In fairness, Horowitz also does not seem to understand the probable cause standard, nor how warrants are actually evaluated legally after the fact on their four corners. His problems are manifold.
“His problems are manifold.”
As opposed to Trump, whose problems are Manifort.
Heh, yes, but Manafort seems to be fading fast.
Thanks, Marcy. I think you knocked it out of the park on this one. Bravo!
Something like the IG report should have very long historical legs I would think. If it’s already proving to be less than adequate for Barr and DT’s imperial aims now, years of detailed parsing of the implications of the corrected edition should split the case for Russia further open no?
Do you “seriously” want me to explain my point or just out for your afternoon troll?
If you are responding to me above, then, yes, I want you to explain your “point”. When you say:
Perhaps you might think back to 9/11. It was a fairly big deal. The intel failures that allowed it to happen were determined to be “the one hand not knowing what the other was doing”.
There were Congressional hearings. There was even a special commission tasked with evaluating it in depth. There were comprehensive reports. The universal conclusion was that there was not sufficient communication between the “hands” as you colloquially put it.
So, yeah, when you now blithely posit that such lack of communication would be a good thing, I’d like to understand your “point”. And, no, that is not “trolling”. Merry Christmas.
I am referring to the limits of the “component parts” of the Justice system that Durham speaks of in his quote, and that as this post, like so many other excellent posts on this site, reveals, the devil is in the details and there still is a lot to learn.
It is my understanding that the best counter-intelligence work is done completely under the radar, and that we are not the only country, individual, or business that may have had been keeping files on some of the characters in Trump’s orbit prior to his nomination.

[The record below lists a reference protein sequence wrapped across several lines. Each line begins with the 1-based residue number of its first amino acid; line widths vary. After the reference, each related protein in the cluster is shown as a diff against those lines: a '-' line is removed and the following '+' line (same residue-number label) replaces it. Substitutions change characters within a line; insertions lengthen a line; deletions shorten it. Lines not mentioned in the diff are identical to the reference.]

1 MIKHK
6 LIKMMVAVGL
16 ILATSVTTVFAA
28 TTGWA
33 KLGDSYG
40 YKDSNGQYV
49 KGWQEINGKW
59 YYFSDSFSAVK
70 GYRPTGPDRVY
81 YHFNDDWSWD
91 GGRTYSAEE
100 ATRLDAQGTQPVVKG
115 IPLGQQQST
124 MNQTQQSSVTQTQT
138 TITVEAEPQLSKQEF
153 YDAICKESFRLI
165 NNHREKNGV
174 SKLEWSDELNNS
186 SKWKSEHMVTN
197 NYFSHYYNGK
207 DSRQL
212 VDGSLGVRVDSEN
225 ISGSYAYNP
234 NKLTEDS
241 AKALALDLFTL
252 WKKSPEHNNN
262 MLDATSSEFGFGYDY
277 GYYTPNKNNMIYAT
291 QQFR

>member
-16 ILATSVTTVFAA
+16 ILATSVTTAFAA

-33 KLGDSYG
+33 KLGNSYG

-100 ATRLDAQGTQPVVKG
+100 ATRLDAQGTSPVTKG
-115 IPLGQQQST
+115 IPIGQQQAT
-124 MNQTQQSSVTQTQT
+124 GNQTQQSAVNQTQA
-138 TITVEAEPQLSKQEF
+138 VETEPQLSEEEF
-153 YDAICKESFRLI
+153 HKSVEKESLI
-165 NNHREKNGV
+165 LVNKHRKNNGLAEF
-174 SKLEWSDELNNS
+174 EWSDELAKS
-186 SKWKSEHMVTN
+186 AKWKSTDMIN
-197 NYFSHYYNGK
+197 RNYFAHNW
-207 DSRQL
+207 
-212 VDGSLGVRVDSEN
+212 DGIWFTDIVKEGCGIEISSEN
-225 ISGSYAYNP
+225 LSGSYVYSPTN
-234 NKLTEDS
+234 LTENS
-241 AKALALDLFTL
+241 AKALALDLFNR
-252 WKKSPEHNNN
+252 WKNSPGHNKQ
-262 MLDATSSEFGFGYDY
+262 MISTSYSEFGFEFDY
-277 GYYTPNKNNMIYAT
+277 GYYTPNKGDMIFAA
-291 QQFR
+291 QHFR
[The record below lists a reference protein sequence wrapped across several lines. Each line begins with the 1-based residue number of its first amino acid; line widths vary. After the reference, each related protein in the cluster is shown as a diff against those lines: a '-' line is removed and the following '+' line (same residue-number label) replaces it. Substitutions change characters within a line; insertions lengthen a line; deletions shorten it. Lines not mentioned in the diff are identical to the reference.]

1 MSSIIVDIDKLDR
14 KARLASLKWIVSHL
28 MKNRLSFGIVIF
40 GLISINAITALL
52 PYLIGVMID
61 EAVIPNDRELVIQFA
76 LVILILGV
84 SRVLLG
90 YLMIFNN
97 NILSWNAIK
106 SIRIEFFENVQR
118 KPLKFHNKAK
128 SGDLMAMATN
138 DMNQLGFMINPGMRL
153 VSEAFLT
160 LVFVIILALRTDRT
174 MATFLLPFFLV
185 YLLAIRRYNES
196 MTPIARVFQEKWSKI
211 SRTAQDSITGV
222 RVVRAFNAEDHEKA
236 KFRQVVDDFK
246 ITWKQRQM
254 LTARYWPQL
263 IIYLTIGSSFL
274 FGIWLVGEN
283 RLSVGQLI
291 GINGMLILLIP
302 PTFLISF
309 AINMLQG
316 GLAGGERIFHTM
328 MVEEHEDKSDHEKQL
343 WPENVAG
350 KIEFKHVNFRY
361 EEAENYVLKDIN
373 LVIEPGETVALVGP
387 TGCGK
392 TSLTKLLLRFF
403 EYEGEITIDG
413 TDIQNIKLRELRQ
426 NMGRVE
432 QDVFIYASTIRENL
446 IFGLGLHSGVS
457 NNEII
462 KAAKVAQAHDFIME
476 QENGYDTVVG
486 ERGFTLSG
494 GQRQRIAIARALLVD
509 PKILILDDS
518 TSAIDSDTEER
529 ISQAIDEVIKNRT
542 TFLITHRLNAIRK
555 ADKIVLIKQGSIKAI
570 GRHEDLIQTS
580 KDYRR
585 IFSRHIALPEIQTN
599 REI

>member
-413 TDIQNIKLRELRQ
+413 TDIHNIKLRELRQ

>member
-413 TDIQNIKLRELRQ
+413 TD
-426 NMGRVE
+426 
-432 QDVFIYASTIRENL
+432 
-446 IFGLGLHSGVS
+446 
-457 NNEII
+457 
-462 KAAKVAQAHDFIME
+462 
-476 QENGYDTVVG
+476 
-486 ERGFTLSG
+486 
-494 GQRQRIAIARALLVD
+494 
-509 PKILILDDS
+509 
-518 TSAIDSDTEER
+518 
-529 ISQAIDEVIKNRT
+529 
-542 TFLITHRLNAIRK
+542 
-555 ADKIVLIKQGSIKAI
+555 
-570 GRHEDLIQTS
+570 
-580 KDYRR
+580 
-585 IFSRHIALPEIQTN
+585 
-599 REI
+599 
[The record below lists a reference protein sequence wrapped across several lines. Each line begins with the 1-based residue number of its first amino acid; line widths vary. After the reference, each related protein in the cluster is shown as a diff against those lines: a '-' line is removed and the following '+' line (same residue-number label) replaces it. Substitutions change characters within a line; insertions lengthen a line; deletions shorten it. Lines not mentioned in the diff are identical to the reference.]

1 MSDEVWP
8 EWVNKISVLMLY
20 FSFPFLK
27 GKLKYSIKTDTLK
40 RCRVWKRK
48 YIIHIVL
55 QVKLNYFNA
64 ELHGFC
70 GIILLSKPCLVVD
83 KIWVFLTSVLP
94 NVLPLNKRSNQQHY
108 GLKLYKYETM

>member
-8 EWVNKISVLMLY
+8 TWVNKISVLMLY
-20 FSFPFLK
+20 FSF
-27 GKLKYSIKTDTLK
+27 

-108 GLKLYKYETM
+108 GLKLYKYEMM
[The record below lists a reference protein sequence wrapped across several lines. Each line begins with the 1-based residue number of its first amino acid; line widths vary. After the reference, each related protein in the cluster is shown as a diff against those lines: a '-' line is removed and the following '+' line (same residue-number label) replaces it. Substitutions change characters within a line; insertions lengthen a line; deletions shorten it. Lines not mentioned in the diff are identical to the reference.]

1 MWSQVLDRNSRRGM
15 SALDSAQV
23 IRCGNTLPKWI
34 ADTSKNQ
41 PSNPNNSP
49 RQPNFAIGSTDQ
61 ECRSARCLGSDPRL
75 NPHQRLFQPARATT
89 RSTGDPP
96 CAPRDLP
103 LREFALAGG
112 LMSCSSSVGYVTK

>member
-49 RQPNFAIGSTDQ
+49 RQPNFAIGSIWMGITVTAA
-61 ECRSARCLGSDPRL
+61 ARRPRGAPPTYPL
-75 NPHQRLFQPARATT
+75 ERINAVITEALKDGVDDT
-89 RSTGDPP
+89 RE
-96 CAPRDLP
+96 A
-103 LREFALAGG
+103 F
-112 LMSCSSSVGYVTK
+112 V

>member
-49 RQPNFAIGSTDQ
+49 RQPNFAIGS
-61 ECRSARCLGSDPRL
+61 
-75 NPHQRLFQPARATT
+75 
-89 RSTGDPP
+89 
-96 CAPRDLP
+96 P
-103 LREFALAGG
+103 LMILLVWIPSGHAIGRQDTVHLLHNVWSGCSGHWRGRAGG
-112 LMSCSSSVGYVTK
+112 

Once Trump was nominated, one would assume that interest in Trump and his connections escalated substantially.
I feel it is reasonable to consider that there are fat file folders on Trump and his people containing both old and new information that are being kept safe, not just by our government, but other countries, individuals, and business.
I feel it’s reasonable to consider that our government’s fat files are not identical and parts are shared on a need to know basis only.
I feel it’s reasonable that I at least consider taking Durham at his word before I declare he is shilling for Trump and Barr, I think it is reasonable to look at how his increased access to information past and present could show some other layers we were previous unaware of.
And finally, I tried, but I don’t see the correlation to 9/11, surely you don’t think that an investigation into and investigation (part 2) is on the same scale?
While a dozen looks into various financial grifts may provide some motivation to push an investigation by some, I highly doubt that unless there were related people places or events, these files and perhaps millions of others were included in the first investigation.
I stand by my opinion that our intelligence agencies SHOULD protect its work by sharing only on a need to know basis.
Now I need to decide between a mimosa and a Bloody Mary, Merry Christmas to you too!
When in doubt, save the bubbly and go with the tomato, vodka, and goodies.
Champagne will give you a headache.
Thanks Marcy for your deep dive work.
Saw this. What?
DOJ Argues Democrats No Longer Need Mueller Documents after Impeachment Vote
As to your what question: Thanks to Pelosi, the question was so obvious that the DC Circuit Court of Appeals itself asked it within one hour of Pelosi’s first impeachment article gavel. The DOJ is following up on the court’s perfectly understandable question.
Once again, thanks to Pelosi’s reckless pursuit of political expediency over actual honoring the oath of office to protect and defend the Constitution, things are in a legal quandary. It appears to be a never-ending story in this regard.